How you talk to yourself is extremely important. Often we are not aware of this, but it is common to have a critical inner voice evaluating ourselves harshly and disproportionately in situations, being overgeneralizing in a judgmental and destructive way:
“how stupid of me…” “Can’t you do anything right…” “Are you for real…” “Idiot…”
Definitely not on the level we talk to friends, colleagues and hopefully not to anyone else (never to children, I pray). We are not our actions! You might have problems with an inner critic if you had problems accepting fully your positive traits when you read them aloud to yourself in last week’s exercise.
Instead try this: Every time you say something critical to yourself or about yourself – immediately respond with something more self-supportive: “I did my best” “I will do better/consider that next time” “I am not in control of all aspects of the situations” “my intentions were good/constructive”. It will work in due time even if you do not believe it. Yes, it eventually will!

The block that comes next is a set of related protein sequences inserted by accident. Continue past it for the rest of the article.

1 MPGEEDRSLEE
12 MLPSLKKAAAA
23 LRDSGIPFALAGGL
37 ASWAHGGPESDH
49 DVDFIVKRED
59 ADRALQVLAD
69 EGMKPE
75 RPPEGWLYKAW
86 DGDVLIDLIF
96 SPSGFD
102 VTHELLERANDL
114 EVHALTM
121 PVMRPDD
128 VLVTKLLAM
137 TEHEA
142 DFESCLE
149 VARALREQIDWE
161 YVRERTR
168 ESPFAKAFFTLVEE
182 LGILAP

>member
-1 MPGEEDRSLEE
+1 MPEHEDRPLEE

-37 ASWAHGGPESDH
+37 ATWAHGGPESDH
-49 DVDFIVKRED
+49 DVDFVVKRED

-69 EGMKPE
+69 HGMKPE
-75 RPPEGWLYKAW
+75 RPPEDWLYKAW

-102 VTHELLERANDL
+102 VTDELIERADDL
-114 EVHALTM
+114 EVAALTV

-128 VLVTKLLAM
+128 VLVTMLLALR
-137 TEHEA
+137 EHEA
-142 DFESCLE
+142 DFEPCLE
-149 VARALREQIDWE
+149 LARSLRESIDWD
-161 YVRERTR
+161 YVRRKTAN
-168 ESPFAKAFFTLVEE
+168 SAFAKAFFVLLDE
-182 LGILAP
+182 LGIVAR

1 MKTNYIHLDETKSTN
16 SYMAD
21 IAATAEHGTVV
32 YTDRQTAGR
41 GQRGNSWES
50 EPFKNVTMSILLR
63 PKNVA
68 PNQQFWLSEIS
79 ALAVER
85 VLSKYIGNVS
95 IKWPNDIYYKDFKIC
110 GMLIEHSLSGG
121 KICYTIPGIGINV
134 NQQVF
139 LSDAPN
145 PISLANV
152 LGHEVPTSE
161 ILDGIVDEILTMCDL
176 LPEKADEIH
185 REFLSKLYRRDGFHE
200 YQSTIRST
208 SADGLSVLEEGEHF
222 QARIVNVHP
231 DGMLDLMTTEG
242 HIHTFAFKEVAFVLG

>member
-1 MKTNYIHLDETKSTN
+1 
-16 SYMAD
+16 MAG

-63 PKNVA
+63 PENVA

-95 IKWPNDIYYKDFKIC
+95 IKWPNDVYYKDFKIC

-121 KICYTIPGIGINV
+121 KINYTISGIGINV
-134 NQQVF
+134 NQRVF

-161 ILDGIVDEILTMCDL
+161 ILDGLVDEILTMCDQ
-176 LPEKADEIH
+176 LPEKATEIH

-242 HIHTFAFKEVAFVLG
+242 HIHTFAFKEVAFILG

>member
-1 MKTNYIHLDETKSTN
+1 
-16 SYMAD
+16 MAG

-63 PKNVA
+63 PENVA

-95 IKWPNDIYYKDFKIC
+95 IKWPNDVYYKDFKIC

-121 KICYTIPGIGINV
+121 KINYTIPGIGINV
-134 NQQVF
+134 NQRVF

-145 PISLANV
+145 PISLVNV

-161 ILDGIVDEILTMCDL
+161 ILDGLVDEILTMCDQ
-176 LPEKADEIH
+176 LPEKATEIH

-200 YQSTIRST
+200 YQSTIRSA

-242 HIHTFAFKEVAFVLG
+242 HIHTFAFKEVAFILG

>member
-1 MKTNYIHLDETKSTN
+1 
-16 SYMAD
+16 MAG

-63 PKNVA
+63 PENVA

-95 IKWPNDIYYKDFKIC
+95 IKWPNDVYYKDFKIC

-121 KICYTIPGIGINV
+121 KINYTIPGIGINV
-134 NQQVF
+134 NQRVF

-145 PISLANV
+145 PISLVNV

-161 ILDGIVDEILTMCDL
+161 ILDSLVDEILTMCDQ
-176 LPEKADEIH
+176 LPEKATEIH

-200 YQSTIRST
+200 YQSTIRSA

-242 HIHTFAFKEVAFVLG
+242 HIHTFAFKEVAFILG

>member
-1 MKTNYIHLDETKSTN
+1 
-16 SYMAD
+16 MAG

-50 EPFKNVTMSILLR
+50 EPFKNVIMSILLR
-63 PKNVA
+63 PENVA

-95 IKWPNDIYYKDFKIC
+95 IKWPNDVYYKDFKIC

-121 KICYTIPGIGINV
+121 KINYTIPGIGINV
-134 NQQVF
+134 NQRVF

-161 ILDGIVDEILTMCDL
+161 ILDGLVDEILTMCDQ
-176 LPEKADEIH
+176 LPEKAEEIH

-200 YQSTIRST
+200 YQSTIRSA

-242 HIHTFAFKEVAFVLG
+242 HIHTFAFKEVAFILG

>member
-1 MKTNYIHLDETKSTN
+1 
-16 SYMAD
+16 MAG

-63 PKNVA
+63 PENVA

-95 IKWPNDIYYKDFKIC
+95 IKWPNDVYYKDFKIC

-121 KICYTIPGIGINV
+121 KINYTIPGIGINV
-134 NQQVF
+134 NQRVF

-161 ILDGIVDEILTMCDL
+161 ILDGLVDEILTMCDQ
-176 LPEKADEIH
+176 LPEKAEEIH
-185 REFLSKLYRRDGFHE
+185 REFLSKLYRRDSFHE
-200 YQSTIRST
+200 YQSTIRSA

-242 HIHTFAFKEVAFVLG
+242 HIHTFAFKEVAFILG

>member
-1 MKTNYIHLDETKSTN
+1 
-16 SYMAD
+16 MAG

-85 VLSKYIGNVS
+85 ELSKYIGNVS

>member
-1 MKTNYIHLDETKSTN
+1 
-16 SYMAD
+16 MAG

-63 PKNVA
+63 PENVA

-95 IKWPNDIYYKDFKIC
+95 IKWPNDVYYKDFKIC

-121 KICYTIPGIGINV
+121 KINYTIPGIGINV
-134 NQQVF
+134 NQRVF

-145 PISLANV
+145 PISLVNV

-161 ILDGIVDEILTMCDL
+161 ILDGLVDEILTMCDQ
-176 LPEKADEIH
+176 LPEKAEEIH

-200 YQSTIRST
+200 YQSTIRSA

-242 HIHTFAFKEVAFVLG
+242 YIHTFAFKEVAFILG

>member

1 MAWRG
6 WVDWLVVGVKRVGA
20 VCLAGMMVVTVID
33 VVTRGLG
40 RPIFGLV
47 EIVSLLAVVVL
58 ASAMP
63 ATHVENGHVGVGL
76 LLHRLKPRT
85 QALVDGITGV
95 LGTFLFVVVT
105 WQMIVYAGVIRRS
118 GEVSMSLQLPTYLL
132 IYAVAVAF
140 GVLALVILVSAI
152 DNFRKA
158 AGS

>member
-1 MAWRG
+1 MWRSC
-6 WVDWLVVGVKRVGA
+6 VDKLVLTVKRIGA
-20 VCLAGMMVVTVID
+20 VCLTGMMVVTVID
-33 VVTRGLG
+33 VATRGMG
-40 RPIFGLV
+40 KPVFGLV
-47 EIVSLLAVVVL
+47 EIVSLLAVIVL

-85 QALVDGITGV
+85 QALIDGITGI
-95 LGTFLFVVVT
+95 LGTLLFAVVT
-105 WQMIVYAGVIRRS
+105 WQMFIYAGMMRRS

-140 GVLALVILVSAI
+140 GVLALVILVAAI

If this is difficult – try by changing perspective: What would you say to your child or a close friend who are too self-critical and you heard them say that about themselves? Often we are kinder to others, but we will also benefit by being that to ourselves.
In terms of identity this exercise will aid the process of breaking free from an inner critic by transforming the critical voice that at present is ego-syntonic (ideas that are acceptable to the self; that are compatible with one’s values and ways of thinking) to becoming ego-dystonic (thoughts and behaviors that are felt to be repugnant, distressing, unacceptable or inconsistent with one’s self-concept) by sowing seeds of doubt.
#selfesteemexercise #selfcompassion #positivetraits #selfhelp #psychologicalwellbeing #selfidentity